In November 2015, Olive Emma Bucklin died at the age of 58. For 10 years, she had endured a progressive loss of physical and mental acuity, changes in behavior and personality, and the ever-diminishing quality of life that afflicts 6 million Americans who suffer from Alzheimer’s Disease and other forms of dementia.
Olive was a Nebraska Educational Television producer as well as a writer, independent filmmaker, advertising copywriter, teacher, avid gardener, and devoted quiltmaker. As dementia asserted its presence in her brain, her motor skills declined, leaving her unable to write, type, or even comb her hair. Cognitive losses made it impossible to read, and difficult to understand explanations, directions, or even television programs. Aphasia made speech laborious and simple conversation nearly impossible.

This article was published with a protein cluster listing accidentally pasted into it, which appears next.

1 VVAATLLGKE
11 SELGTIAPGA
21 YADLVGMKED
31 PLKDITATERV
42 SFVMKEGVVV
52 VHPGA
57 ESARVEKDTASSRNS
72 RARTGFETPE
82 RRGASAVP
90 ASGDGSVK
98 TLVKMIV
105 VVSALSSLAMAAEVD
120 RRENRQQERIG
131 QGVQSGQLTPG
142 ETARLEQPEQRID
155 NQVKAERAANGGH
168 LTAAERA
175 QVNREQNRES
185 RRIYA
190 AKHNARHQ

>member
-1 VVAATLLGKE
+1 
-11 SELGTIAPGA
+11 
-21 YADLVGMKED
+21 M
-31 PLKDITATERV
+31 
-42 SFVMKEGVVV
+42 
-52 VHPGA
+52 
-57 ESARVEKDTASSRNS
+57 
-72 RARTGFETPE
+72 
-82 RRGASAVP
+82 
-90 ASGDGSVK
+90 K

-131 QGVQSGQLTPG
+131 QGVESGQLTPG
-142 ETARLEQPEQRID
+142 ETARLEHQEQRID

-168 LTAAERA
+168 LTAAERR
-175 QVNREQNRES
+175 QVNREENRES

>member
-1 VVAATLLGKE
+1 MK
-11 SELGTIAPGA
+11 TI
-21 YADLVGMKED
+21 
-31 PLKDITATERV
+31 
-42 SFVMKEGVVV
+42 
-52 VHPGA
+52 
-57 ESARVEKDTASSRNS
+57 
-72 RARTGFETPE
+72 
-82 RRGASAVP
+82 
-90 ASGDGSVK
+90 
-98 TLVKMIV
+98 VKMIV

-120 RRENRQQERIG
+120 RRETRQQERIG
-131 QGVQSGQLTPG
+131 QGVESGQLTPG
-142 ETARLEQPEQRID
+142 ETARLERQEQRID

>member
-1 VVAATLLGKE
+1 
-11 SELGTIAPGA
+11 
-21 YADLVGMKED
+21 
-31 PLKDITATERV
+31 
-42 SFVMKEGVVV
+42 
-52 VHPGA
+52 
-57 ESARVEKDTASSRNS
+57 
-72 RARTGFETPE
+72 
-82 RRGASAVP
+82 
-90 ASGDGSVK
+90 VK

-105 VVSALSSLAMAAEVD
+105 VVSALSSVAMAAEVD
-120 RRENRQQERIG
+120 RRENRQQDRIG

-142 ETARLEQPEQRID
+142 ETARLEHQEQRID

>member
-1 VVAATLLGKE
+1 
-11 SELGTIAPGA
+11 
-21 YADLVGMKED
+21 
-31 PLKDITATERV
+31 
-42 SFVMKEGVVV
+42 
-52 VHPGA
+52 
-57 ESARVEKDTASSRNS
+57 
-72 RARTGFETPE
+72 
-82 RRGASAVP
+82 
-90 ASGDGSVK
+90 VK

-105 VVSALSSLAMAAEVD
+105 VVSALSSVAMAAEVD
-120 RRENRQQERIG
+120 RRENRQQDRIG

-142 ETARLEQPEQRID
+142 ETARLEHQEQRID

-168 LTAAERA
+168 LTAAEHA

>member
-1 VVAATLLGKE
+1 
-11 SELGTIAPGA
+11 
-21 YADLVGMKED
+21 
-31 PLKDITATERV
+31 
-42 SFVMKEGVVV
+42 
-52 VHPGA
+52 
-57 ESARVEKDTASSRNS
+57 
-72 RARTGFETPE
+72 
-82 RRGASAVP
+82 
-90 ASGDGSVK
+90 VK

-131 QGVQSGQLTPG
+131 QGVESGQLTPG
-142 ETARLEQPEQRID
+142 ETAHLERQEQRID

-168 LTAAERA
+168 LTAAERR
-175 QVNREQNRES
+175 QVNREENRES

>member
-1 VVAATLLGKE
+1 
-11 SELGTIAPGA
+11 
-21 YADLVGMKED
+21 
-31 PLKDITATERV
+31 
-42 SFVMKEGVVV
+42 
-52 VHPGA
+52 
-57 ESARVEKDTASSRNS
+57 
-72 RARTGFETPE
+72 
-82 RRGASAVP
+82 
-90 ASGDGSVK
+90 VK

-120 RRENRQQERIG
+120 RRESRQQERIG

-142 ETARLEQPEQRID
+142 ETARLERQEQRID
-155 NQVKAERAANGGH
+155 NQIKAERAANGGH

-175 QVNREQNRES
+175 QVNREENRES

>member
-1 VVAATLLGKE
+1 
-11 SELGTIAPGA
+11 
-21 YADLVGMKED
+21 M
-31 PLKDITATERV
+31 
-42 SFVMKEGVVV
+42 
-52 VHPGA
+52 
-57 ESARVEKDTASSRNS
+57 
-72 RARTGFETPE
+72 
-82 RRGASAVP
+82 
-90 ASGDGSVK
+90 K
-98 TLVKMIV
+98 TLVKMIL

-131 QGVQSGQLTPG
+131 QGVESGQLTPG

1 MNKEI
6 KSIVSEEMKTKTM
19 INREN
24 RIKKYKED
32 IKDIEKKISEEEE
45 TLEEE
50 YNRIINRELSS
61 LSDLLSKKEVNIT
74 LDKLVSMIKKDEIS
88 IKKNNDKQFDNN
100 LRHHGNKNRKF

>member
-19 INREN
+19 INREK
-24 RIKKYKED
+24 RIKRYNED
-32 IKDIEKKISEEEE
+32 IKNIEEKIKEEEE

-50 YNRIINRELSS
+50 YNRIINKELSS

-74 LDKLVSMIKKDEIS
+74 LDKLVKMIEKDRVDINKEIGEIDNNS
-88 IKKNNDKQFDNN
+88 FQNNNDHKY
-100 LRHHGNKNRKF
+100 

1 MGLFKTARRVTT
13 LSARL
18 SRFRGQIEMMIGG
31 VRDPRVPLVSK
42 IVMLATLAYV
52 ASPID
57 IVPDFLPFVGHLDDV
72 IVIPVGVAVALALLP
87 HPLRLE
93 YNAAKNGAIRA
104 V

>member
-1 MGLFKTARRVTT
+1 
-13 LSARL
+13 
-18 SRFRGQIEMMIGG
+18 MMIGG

But Olive never lost her love of fabric, color, and texture, or her ability to visualize a finished quilt. Quilting became a refuge of creativity, and even when she could no longer cut fabric or use her sewing machine, she spent hours each week browsing fabric stores and, with increasing help, she continued to quilt.
This exhibition includes twelve of Olive’s quilts. Nine of them were made in the last two years of her life, with her sister, Judy Bucklin Lane, as Olive descended into dementia’s fog of amyloid plaques, tau tangles, and shrunken, atrophied frontal and temporal lobes.